With Python it is very easy to unconsciously produce extremely inefficient code as it is an interpreted language. One need to put special attention on the data types and sentences used in order to mitigate interpreter’s overhead since generic Python objects are several orders of magnitude slower than other alternatives. Therefore, after the prototyping phases when developing Python software, users need to identify the heaviest compute functions and apply to them the most suitable optimization.
This pattern appears mostly in form of loops. Each loop increment does not translate to an extra instruction, but perhaps to several hundreds or thousands of instructions because the interpreter needs to check boundaries limits, exit condition, data types, etc. Take as an example the next code.
def traverse_and_compute(arr): for i in range(len(arr)): for j in range(len(arr[i])): if (arr[i][j] % 2) == 0: arr[i][j] = (arr[i][j] + 1) / 2 else: arr[i][j] = 0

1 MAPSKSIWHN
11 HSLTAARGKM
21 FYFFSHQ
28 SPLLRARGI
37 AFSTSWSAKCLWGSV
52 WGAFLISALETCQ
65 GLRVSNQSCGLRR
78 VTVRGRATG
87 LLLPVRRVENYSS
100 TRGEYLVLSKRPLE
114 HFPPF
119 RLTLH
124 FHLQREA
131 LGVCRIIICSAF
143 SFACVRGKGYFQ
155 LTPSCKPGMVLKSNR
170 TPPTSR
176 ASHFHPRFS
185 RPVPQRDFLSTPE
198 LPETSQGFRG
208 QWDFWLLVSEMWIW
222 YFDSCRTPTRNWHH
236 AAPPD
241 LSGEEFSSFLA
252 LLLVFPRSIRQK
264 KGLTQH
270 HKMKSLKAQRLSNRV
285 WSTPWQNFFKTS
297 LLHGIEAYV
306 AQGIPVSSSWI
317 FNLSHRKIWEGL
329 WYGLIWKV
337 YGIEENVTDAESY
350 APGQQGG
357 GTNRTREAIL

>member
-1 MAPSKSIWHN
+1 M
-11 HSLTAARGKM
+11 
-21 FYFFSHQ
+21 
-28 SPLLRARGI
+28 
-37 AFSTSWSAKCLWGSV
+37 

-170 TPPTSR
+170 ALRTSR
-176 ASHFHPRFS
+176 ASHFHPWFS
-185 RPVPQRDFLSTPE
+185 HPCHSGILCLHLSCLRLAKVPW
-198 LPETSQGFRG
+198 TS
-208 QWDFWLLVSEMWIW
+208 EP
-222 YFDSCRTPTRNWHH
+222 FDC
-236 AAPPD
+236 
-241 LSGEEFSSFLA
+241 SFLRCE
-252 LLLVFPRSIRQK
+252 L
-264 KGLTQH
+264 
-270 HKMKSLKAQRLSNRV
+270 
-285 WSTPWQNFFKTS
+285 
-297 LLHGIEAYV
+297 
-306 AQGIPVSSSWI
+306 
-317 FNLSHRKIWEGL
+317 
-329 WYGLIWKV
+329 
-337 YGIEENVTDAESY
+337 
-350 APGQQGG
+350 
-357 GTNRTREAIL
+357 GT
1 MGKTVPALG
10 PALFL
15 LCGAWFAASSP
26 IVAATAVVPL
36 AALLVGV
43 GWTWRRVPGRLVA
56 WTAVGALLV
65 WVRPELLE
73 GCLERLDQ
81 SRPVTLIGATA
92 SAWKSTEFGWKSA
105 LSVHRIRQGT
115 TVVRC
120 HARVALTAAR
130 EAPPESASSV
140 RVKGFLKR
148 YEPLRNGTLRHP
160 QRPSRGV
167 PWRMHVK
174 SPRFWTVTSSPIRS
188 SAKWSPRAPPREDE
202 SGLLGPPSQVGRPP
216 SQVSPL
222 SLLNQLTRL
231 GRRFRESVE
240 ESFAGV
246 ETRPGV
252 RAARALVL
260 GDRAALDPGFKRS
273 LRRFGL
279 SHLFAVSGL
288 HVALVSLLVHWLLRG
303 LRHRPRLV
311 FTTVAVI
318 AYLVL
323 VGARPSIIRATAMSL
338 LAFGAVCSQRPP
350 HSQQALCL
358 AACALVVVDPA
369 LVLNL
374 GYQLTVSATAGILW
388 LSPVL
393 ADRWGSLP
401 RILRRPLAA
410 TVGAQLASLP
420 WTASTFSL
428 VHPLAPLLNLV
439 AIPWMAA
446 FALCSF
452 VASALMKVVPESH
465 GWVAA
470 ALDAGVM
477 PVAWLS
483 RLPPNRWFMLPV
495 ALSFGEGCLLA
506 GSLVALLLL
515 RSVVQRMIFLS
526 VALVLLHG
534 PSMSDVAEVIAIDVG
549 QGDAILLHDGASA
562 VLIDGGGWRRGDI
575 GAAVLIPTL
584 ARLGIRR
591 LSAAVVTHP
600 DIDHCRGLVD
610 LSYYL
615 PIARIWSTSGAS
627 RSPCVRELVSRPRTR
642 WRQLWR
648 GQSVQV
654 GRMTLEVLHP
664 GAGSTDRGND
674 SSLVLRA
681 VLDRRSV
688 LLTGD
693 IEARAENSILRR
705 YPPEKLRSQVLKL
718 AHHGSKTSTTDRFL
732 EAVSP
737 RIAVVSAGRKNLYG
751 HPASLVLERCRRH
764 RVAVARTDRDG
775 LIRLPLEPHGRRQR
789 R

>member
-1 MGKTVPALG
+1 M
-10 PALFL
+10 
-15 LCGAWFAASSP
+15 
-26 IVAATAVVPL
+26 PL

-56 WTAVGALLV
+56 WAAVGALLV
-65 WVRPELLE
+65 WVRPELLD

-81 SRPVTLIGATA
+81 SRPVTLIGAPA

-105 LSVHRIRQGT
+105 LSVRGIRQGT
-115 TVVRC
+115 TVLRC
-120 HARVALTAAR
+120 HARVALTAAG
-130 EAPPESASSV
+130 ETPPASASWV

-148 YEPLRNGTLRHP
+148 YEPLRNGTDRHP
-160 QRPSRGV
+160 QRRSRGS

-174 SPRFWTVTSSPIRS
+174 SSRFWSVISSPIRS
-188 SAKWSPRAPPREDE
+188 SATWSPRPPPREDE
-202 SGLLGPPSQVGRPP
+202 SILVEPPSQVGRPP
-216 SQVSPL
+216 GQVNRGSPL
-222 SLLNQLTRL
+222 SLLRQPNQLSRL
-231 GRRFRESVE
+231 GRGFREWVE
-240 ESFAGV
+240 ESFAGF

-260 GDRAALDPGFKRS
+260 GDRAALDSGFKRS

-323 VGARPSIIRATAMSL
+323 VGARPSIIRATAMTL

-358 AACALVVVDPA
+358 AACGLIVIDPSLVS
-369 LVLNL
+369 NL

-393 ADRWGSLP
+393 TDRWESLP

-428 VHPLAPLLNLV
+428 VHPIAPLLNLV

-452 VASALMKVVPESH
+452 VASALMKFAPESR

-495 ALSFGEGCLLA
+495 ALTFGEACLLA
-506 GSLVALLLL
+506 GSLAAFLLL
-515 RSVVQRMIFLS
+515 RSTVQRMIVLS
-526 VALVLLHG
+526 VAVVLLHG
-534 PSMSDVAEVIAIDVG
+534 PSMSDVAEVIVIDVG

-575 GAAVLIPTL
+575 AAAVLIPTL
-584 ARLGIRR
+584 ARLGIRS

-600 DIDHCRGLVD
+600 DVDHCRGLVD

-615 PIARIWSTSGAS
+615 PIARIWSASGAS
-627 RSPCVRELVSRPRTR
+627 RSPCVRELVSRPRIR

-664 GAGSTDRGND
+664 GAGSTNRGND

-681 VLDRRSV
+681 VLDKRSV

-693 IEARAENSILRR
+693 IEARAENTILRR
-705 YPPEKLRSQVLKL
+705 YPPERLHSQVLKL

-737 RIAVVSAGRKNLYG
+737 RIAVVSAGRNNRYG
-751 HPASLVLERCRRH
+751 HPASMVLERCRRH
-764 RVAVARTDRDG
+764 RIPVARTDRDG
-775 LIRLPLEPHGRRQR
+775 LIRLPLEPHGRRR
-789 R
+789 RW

If this piece of code belonged to a compiled programming language like C or Fortran, the compiler would take care to analyse and squeeze the performance of it. Python, though, will do none of that and interpret each sentence as dictated.
arr containing 1 million integers Python 3.8.5 executed 1,26e10 instructions in
traverse_and_compute, meaning that each iteration took 12.600 instructions, a rather exaggerated amount of work if we compare it with an equivalent function compiled with GCC 10.2.1 and O0 optimizations, which took approximately 30 instructions per iteration.